If your baby is breech (bottom or feet first in the womb) at 36 weeks, you may be offered an external cephalic version (ECV). This is when a healthcare professional tries to turn the baby into a head-down position by putting pressure on your abdomen.

If this does not work (or you decide not to do an ECV), you may be offered a caesarean section. You may still be able to give birth vaginally, if you want to.

Go to sleep on your side if you're not already doing so

When you reach your third trimester, the advice is to go to sleep on your side because research has shown that going to sleep on your back is linked to an increased risk of stillbirth. This advice includes daytime napping and night sleeping. Read more about safe sleep positions in pregnancy.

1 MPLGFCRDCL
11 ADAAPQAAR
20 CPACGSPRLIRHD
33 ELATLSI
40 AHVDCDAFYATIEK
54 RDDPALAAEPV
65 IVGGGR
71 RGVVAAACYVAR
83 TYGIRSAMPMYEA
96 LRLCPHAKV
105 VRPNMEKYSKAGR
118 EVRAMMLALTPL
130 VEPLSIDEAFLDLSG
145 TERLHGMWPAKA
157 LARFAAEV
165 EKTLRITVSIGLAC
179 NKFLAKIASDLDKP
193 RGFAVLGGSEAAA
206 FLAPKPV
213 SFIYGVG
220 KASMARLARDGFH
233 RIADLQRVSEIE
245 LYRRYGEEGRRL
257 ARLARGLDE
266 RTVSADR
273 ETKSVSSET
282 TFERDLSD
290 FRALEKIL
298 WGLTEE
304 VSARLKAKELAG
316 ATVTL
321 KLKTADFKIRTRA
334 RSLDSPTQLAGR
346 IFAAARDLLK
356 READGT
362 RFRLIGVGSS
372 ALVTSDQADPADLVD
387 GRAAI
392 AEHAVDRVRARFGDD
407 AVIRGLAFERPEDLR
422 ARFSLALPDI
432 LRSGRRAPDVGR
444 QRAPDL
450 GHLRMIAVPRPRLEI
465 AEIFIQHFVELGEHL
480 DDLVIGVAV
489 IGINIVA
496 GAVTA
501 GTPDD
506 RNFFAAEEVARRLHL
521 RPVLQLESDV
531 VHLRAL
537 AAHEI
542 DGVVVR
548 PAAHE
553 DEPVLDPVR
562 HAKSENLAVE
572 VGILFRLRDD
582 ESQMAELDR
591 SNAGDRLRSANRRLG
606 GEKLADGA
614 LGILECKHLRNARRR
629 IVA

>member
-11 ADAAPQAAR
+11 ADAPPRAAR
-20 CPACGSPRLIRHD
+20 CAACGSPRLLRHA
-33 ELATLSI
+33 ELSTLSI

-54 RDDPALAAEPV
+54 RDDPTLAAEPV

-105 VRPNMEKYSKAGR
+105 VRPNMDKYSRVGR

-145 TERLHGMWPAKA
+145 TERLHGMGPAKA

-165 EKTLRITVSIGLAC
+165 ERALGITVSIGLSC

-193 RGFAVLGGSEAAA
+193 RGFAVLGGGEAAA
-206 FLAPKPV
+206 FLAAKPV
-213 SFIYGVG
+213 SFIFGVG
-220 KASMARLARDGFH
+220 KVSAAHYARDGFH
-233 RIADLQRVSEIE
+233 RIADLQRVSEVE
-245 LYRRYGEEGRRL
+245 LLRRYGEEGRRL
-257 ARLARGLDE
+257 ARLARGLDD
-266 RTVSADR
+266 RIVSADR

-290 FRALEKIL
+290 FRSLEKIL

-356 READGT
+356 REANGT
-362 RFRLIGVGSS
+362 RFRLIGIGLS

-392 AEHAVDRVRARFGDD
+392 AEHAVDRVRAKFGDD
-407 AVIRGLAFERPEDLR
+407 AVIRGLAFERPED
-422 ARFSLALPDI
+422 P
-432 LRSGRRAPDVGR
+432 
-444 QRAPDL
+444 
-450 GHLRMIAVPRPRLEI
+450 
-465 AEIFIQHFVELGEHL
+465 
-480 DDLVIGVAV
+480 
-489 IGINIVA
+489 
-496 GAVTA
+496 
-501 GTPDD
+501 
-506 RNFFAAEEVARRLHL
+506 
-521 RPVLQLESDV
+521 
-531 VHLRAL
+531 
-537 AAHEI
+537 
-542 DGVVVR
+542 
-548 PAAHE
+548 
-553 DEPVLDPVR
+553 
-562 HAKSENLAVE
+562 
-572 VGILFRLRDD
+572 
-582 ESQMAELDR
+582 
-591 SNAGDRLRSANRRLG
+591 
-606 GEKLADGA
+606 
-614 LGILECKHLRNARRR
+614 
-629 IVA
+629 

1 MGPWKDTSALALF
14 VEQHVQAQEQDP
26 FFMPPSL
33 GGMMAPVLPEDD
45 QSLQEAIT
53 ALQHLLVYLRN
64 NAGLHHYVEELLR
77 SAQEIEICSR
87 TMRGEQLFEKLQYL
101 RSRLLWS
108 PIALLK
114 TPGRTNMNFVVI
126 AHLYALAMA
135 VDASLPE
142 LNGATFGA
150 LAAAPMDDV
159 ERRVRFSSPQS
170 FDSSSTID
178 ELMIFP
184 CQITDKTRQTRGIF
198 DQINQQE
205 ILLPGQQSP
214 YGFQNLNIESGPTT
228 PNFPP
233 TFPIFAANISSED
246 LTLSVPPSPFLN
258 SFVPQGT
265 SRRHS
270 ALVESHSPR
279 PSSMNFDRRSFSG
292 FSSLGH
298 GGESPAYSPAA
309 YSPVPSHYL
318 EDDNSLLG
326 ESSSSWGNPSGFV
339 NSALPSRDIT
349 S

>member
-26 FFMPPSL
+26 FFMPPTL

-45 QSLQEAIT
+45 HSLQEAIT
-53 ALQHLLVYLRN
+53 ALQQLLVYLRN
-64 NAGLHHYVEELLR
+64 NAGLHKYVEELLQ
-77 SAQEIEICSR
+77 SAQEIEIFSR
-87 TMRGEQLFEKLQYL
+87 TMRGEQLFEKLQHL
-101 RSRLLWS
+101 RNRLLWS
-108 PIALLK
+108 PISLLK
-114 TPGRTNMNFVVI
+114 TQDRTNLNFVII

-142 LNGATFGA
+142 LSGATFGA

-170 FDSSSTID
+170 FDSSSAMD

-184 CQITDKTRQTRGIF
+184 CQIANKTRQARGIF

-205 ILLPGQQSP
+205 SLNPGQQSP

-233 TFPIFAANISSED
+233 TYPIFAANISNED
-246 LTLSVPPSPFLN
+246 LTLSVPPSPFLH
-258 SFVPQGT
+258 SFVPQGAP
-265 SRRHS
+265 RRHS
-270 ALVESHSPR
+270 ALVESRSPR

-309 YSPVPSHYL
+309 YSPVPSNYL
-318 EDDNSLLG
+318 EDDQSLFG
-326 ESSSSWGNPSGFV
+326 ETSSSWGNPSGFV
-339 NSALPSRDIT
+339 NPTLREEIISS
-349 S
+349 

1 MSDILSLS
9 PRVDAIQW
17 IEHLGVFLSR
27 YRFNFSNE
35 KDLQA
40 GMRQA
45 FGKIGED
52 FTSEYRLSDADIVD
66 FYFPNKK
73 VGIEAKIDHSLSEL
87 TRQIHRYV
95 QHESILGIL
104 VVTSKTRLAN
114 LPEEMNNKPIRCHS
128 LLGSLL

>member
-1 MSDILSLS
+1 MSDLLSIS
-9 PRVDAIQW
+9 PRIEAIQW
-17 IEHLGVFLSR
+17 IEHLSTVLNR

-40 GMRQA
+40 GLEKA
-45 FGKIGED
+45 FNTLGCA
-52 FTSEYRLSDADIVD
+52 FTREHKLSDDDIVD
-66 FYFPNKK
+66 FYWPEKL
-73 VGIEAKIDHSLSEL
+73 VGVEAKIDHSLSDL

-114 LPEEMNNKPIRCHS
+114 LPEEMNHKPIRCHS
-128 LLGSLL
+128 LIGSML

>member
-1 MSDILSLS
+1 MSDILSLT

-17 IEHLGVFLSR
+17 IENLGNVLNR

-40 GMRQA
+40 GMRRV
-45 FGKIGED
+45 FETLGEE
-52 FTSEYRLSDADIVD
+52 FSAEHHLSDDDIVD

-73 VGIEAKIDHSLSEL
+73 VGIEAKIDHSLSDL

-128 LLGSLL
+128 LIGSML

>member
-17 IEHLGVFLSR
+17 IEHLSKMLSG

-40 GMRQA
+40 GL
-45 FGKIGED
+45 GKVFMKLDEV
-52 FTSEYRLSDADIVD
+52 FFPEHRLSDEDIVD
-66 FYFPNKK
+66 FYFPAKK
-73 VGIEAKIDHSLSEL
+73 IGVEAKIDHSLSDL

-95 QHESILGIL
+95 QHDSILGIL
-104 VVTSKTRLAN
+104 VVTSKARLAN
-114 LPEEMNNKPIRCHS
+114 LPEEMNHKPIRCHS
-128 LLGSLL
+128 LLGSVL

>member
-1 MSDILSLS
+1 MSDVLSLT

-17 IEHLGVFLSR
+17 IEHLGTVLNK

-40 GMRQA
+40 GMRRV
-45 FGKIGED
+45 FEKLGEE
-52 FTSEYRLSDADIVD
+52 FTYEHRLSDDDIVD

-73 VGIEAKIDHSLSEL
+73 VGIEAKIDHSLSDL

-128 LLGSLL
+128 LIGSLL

“From my experience, this is the time to use a pregnancy pillow or any pillows! Sleeping on my side towards the end was very uncomfortable as all my body weight seemed to be felt on my hips when laying down. I used as many pillows as I could to keep me comfortable.”

Try massaging your perineum

The perineum is the area between the vagina and the anus. If you are planning a vaginal birth, massaging this area in the weeks coming up to the birth can reduce the chances of having an episiotomy (cutting the perineum) during birth or having a perineal tear.

To massage the perineum, put one or two fingers into the vagina and massage downwards towards the perineum.

Find out more about perineal tears and how to prevent them

Talk to your midwife about how you feel

Remember that it’s important to look after your emotional health as well as your physical health. Talk to your midwife if there is anything you’re worried about, for example, if you’re feeling nervous about giving birth.

They may be able to reassure you or help you get more support if you need it

Find out more about pain relief for labour and birth